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Let’s de-normalize self-diagnosing | The Perfectly Imperfect Human Condition

Let me preface this by saying I love social media. It’s how I connect with friends along with being an outlet for memes and entertainment. However, there are plenty of aspects of social media that I despise. One of which is the glamorization of mental illnesses and neurological disorders and, of course, self-diagnosing.

Platforms like TikTok have made it easy for people to share personal anecdotes regarding their symptoms, potential diagnoses and coping strategies. This is great in that there is now a safe space for individuals to openly discuss their issues and raise awareness about their mental health struggles. 

Annika Morris | Senior Graphic Artist

At the same time, the people viewing the content — specifically young people — may self-identify with these disorders and abruptly conclude they have them as well.  

Anecdotal information creates a snowball effect in the way mental health disorders and neurological conditions are understood — meaning that the information provided on these symptoms is broad, and basically any behavior could be a qualifier. 

And of course, if you use TikTok as a metric to self-diagnose, then it is incredibly easy to believe that you have multiple conditions. 

What’s dangerous about self-diagnosing, is that it does not always lead to the road of self-improvement. Instead, it may create a comfortable foundation to justify all behaviors without the desire for change or to be held accountable. 

What’s heartbreaking for me is hearing people throw self-diagnoses around in real life. I don’t think I can accurately quantify the numerous occasions I’ve heard friends and acquaintances — who are not formally diagnosed — say “sorry I’m so ADHD” to justify various behaviors such as not listening to a conversation or interrupting me while I’m speaking. 

What makes it worse is hearing those comments while also having people in my immediate family who are formally diagnosed with ADHD and struggle with it daily. 

Not to mention, I cannot even begin to imagine how it must feel for an individual who actually has a diagnosis and struggles because of it.

In a way, we become desensitized to very real conditions because we have a false and glamorized version of it in our heads. Personal anecdotes can only tell us so much about the raw reality of having a condition such as ADHD or autism spectrum disorder — there is no fact check for what’s posted on the internet. 

And because this is such a casual diagnosis, some individuals even throw labels onto others solely based on the behaviors they observe. For example, it’s not uncommon to hear someone claim that their ex is a narcissist.  

I have some personal experience with untrue labels. One time, someone tried to tell me that I was part of the ADHD club solely because I was having a hard time focusing on my work that day. The remark was followed by a celebratory high five, and I just remember feeling so off-put by the whole interaction for the rest of the day.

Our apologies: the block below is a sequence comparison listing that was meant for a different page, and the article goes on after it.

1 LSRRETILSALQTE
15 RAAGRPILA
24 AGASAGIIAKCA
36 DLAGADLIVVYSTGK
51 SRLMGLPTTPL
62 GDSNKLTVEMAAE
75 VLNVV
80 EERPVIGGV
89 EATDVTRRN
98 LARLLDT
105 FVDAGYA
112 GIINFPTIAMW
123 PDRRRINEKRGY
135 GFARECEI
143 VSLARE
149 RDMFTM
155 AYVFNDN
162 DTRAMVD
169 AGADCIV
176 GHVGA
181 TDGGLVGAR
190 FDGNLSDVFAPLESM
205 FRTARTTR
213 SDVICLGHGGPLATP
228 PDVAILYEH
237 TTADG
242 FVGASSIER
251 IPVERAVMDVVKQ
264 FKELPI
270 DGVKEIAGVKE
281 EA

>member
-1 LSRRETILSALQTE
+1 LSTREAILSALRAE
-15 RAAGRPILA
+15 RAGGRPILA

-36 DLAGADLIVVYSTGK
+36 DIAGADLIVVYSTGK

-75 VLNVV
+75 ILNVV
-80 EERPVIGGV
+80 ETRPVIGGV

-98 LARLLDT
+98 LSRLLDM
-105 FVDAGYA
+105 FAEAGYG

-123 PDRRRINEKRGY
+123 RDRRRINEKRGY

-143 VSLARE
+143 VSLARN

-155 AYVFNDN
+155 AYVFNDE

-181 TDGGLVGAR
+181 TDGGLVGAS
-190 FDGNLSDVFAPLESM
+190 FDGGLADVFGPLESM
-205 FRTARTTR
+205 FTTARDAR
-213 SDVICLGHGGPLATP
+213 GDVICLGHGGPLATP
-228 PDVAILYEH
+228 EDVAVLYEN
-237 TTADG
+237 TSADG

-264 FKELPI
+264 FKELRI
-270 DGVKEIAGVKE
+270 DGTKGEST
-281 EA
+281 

The way that they so casually labeled me as having ADHD and made it celebratory did not sit right, and still doesn’t.

That being said, I am not completely innocent in terms of suspecting I may have a condition. But I have never found it necessary or correct to claim that I have it out loud because it most likely wouldn’t be true, and if it was, I wouldn’t want everyone to know. As someone with a mental health disorder, I surely wouldn’t want it written on my forehead for the world to see. 

The process of diagnosing is complex, as is the topic of mental health. Indeed, it is important to take your health seriously and read the signs your body gives you. However, self-diagnosing does not particularly lead to the road of treatment and recovery. 

At the end of the day, working with a professional is a way to take an active role in your personal treatment path, which is imperative to self-understanding.  

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  1. Anonymous (COM 27)

    Hmm… interesting take. I agree with your overall point that self diagnosis through tiktok is bad but I also think (as someone who has ADHD) that being vocal about issues you face isn’t a problem.
    ADHD is a big part of who I am. I don’t want it to be, but it is. It affects my everyday life in so many ways, and I am glad to talk with other people who understand certain struggles I may have.
    I don’t necessarily “write it on my forehead for all the world to see” but I believe it is better to be healthily open about mental illness than feel like you have to hide it. Sometimes it goes to the extreme on the internet but that is a sacrifice that I am mostly okay with.

  2. i mean, the part about “i’m so adhd” isn’t even necessarily about self-diagnosing, as slang in that same vein has been around for years, like “i’m so ocd.” i don’t think these people are actually diagnosing themselves with the disorder, but are saying it to explain an action, no matter how harmful using such a phrase could be to people who actually have adhd or ocd. still, i will always support informed self-diagnosis. i self-diagnosed myself with adhd many many years ago, as i didn’t have money for a diagnosis at the time. when i finally got diagnosed (and yes, i was correct!) it cost almost two thousand dollars. there are so many people who simply do not have that kind of money! honestly, without an official diagnosis, there’s very little you can do— you can’t get medication, you can barely seek out professional help. for myself and others, it’s for peace of mind and knowing there’s a reason we act or are in such a way.